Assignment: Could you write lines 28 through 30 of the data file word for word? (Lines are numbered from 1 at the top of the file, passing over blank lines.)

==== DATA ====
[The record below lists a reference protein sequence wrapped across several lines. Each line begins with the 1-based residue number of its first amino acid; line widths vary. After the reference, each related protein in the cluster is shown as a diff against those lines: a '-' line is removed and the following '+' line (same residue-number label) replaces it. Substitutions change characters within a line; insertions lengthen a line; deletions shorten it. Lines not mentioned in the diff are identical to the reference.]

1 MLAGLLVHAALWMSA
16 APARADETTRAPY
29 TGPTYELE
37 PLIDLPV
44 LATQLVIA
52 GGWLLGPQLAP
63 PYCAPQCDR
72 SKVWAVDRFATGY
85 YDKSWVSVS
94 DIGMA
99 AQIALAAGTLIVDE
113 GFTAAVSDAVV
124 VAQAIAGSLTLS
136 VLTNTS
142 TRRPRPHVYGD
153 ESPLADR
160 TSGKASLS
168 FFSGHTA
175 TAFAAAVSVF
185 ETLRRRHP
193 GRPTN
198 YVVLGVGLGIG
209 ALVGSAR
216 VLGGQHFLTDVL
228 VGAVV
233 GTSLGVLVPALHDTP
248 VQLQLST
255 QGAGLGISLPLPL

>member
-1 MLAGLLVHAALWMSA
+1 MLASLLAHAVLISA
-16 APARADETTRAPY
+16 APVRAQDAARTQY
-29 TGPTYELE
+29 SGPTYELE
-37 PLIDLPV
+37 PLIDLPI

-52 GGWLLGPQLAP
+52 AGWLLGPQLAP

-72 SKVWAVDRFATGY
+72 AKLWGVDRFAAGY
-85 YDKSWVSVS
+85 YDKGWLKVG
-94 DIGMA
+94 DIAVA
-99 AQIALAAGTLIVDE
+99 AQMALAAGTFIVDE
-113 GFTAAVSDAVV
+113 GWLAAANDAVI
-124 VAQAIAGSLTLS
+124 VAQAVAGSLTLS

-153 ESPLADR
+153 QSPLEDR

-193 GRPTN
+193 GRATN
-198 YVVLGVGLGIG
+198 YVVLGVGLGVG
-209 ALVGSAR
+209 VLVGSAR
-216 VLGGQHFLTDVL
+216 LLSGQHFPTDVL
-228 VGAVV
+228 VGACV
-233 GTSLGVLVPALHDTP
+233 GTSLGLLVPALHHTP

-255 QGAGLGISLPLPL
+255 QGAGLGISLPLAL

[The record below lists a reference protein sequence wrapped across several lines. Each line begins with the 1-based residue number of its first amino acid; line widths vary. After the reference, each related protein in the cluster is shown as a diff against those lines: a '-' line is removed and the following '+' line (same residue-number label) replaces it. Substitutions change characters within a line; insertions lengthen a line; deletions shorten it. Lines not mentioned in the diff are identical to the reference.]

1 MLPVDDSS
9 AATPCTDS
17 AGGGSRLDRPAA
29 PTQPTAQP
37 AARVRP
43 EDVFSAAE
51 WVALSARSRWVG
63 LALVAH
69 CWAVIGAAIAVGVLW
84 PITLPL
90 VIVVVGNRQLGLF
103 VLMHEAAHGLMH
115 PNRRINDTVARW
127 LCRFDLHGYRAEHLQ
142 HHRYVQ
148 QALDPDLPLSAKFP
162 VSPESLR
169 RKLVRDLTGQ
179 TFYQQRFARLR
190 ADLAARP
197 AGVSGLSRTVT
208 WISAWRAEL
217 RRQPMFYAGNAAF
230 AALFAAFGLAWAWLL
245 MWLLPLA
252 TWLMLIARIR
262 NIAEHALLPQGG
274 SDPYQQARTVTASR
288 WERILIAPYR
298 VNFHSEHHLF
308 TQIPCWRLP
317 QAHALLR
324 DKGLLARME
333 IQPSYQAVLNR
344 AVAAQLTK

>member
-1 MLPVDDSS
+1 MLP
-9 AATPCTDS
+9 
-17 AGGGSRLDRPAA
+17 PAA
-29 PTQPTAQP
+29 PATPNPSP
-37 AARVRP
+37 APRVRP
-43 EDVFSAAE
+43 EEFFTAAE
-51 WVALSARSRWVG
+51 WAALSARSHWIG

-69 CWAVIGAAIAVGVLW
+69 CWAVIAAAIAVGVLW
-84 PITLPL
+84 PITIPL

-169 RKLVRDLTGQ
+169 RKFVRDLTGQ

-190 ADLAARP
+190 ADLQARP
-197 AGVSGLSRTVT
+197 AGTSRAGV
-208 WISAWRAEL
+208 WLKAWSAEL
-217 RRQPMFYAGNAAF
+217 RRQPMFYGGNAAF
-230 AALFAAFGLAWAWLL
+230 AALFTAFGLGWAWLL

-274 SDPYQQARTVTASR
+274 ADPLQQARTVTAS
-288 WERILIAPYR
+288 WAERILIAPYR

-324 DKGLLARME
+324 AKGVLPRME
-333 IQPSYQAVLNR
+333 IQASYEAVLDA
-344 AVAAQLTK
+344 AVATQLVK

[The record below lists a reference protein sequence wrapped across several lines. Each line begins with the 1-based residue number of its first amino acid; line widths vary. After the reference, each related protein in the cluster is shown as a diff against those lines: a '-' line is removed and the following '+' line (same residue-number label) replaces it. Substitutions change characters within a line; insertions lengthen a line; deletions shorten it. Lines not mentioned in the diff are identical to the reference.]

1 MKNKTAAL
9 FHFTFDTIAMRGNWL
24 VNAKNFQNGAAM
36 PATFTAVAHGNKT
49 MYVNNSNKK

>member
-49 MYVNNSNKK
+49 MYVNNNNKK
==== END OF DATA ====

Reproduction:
248 VQLQLST
255 QGAGLGISLPLPL

>member